Prof. Ken Stein, Emory University and Center for Israel Education

by Haya Luftig

Kenneth W. Stein, Professor of Contemporary Middle Eastern History, Political Science and Israeli Studies, has taught at Emory University since 1977.  He holds a joint appointment in the History and Political Science Departments. In Spring 2006, he was a Visiting Professor of Political Science at Brown University. Stein’s scholarship focuses on the origins of the modern Arab world, American foreign policy toward the Middle East, origins of modern Israel and Palestinian social history, evolution of the conflict and all aspects of the Arab-Israeli negotiating process. Stein primarily concentrates his work on undergraduate teaching and preparing students for graduate degrees and business opportunities elsewhere.  Beyond Emory, he is long-time activist in helping high school teachers, students, adults, clergy and the general public learn more about Israel and the Middle East and US interests in the region.

His scholarly publications include History Politics and Diplomacy of the Arab-Israeli Conflict, A Documentary Source Compilation e-book, 2013 (2015, second edition); Mediniut Amitza [Courageous Policy] (Tel Aviv: Ministry of Defense Publishing House, 2003); Heroic Diplomacy: Sadat, Kissinger, Carter, Begin, and the Quest for Arab-Israeli Peace (New York: Routledge, 1999); Making Peace Among Arabs and Israelis: Lessons from Fifty Years of Negotiating Experience (Washington, DC: United States Institute for Peace, 1991); and The Land Question in Palestine, 1917-1939 (Chapel Hill, University of North Carolina Press, 1984, 1985, and 2003). From 1996 through 1999, he wrote the chapter on the “Arab-Israeli Peace Process” in the Middle East Contemporary Survey (Westview Press). For the 1999 and 2002 editions of the Microsoft Encarta Encyclopedia, he wrote the entries for “PLO,” “1948 Israeli Independence War,” “June 1967 War,” “1973 October War,” “Hamas,” and “Intifadah.”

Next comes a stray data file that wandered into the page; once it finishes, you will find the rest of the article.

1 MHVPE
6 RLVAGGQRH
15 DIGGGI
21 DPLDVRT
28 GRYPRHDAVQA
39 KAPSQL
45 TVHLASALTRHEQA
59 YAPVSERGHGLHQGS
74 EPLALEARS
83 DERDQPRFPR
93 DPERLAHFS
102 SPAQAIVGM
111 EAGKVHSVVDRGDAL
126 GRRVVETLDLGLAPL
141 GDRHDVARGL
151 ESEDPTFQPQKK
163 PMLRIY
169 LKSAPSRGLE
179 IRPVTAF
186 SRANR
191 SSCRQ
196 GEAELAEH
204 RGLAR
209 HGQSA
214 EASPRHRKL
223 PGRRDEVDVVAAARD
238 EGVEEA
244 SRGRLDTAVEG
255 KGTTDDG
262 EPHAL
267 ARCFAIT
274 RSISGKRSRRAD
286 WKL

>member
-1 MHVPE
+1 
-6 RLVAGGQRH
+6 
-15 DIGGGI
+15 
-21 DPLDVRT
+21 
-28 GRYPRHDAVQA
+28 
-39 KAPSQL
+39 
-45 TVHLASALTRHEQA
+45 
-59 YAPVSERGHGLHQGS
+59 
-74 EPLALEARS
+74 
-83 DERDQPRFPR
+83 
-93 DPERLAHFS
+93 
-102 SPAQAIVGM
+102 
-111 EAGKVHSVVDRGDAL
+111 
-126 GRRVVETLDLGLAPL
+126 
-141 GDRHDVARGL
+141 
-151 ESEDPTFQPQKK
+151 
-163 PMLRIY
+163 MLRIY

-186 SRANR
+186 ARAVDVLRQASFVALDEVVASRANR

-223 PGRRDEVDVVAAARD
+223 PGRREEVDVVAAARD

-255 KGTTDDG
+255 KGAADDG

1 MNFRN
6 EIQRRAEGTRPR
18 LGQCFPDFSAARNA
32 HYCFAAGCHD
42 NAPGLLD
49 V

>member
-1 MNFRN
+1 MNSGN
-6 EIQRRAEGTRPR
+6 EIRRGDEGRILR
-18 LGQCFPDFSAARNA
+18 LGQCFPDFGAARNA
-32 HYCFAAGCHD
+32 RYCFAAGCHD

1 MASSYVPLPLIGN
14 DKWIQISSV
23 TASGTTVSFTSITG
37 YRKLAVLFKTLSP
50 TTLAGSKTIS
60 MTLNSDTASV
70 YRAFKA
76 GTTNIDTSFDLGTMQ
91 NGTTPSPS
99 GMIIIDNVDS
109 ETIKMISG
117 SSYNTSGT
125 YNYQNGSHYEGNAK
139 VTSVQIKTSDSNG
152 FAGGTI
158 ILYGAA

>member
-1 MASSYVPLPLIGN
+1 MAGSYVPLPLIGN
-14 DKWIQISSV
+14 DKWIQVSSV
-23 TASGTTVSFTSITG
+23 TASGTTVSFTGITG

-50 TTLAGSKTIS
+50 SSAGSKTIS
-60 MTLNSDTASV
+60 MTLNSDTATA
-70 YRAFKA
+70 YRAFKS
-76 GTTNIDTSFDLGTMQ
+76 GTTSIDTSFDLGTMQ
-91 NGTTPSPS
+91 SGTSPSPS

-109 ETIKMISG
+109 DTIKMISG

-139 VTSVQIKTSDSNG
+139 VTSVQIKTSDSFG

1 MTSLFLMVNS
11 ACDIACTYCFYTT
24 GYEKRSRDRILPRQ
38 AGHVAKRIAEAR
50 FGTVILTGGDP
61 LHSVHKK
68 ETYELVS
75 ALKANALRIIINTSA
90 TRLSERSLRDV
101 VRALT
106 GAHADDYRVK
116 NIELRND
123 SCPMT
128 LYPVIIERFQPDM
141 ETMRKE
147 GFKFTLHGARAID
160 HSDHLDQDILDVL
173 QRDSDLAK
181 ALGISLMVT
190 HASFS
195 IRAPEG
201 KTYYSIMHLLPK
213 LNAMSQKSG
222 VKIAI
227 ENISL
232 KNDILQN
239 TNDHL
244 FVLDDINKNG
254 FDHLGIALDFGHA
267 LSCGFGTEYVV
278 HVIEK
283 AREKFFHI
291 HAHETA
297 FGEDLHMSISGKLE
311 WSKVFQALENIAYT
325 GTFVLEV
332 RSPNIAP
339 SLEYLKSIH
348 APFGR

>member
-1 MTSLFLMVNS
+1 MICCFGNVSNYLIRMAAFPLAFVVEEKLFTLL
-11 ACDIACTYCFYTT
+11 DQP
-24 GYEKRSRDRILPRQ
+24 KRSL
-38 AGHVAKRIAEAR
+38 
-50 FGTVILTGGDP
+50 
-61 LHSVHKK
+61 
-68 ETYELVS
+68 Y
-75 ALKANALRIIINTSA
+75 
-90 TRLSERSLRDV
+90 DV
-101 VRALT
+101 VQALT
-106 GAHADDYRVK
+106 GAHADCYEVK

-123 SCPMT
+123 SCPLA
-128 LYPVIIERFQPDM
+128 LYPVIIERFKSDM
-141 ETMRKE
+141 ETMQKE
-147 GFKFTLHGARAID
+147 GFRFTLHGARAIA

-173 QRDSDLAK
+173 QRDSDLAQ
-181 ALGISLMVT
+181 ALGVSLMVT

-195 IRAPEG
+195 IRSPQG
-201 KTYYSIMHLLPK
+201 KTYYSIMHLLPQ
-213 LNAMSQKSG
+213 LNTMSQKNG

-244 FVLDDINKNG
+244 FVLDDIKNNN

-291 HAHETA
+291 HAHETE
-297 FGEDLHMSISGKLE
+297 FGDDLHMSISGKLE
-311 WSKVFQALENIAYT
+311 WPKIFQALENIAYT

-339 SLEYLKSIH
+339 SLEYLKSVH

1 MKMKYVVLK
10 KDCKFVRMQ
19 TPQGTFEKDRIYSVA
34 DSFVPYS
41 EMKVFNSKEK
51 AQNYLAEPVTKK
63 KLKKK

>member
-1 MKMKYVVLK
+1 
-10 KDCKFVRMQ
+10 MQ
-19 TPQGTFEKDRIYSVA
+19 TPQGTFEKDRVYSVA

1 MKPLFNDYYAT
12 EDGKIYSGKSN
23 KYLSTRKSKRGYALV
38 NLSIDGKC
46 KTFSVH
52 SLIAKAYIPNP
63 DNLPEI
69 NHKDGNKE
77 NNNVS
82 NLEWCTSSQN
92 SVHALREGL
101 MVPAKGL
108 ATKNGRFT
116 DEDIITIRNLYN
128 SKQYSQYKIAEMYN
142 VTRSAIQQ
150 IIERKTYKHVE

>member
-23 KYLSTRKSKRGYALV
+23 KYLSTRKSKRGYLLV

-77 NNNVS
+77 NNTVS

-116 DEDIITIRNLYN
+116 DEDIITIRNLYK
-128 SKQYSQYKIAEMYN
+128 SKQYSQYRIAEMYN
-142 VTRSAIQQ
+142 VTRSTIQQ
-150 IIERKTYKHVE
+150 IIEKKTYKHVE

Author, writer, teacher, and lecturer, he was at the center of developing sustained institutions at Emory. The International Study Center (1979) evolved into the present Emory Center for International Programs Abroad (CIPA).  In the 1980s, his fundraising contributed in a small way to the evolution of Emory College’s area studies program through securing federal funds for partial salary payment for newly appointed faculty.  Under Stein’s initiative, the College established the Middle East Research Program-MERP (1992) and the Emory Institute for the Study of Modern Israel-ISMI (1998), both of which he remains the founding director. ISMI was the first such permanent Center or Institute for the Study of Modern Israel in the United States. Through his fundraising external to the university, Dr. Stein has brought 11 visiting Israeli scholars to the College who taught 20 courses in 8 disciplines and reached some 450 students, meeting a growing demand by Emory undergraduates for more quality courses on Israel. For interested undergraduates, ISMI hosts semester and summer internship programs where research skills are honed and intriguing projects studied.

For more info –

About the Author

Haya Luftig